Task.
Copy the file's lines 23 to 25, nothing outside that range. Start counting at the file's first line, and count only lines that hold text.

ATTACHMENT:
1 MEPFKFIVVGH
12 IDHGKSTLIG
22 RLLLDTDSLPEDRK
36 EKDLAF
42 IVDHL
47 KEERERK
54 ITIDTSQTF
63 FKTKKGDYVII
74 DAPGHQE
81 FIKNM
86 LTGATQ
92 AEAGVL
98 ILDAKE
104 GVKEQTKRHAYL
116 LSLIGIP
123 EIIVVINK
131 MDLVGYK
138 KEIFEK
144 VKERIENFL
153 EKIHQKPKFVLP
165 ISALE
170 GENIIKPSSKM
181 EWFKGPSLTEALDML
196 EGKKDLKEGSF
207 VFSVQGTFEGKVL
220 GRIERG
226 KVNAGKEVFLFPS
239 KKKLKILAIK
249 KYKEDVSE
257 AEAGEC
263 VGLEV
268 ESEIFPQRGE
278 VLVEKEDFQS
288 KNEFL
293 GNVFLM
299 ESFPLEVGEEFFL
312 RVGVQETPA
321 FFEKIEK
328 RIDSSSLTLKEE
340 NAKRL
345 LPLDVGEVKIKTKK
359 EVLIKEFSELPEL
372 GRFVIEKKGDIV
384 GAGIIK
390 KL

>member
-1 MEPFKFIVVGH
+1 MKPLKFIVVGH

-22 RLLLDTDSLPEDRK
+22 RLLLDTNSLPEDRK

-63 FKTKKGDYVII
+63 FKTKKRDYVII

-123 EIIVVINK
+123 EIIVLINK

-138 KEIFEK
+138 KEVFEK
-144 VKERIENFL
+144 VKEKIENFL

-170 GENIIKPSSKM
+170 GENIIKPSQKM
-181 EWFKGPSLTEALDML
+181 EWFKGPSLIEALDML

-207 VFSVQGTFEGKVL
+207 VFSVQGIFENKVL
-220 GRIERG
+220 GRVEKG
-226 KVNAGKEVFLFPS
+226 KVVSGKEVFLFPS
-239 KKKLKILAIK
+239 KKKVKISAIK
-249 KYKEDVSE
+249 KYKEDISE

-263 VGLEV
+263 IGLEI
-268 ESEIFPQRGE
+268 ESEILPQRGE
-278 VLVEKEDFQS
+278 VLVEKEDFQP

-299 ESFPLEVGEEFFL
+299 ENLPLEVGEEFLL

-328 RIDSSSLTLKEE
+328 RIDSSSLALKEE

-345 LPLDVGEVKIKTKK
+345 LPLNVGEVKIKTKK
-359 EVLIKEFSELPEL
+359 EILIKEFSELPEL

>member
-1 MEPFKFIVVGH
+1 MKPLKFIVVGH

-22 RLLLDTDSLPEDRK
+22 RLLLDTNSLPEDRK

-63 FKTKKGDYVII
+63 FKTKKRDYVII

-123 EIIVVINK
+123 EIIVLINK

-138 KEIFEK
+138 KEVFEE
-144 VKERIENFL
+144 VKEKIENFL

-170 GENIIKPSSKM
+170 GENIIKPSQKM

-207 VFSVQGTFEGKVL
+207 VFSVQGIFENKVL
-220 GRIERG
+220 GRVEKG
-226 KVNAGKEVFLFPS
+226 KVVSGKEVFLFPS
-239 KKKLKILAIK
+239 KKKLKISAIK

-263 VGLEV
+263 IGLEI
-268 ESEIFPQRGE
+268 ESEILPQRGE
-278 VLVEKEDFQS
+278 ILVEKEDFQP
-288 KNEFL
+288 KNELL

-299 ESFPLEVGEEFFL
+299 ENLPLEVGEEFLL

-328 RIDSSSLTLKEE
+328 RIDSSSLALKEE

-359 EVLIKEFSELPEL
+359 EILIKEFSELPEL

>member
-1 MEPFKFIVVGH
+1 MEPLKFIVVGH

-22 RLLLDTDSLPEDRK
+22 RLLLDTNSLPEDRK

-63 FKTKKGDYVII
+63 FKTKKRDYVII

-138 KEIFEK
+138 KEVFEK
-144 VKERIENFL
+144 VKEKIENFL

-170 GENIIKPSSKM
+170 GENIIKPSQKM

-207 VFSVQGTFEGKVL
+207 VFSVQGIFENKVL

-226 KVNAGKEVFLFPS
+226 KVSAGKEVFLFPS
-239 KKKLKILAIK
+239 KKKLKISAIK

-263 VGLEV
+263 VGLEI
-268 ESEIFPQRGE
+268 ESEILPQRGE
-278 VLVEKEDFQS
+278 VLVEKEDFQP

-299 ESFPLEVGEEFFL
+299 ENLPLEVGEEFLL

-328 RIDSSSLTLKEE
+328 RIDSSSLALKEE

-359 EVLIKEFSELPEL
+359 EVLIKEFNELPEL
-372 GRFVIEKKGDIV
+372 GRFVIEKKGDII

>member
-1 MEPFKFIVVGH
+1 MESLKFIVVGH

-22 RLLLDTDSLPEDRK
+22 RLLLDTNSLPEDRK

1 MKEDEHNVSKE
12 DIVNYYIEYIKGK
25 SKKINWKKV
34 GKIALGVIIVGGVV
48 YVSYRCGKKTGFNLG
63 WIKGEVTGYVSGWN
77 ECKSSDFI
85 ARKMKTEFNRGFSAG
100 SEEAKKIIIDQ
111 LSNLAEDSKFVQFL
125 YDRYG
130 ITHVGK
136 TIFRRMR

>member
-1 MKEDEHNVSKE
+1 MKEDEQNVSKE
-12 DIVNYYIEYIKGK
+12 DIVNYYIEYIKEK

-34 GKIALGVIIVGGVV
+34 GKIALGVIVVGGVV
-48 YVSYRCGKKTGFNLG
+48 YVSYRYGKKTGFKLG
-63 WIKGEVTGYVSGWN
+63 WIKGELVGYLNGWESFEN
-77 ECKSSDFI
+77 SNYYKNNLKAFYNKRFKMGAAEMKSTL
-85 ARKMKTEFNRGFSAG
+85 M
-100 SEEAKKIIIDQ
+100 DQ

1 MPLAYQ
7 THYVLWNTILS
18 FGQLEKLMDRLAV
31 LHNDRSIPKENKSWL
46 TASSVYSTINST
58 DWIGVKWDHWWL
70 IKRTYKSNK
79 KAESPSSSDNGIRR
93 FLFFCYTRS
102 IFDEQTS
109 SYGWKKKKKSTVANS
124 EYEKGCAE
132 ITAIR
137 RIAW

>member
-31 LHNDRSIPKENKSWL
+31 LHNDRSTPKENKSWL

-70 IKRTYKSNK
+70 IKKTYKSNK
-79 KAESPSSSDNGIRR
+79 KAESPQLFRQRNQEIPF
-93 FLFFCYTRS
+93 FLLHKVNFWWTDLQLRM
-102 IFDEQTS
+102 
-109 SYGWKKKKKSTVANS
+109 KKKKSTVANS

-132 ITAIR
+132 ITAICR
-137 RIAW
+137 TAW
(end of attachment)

181 EWFKGPSLTEALDML
196 EGKKDLKEGSF
207 VFSVQGTFEGKVL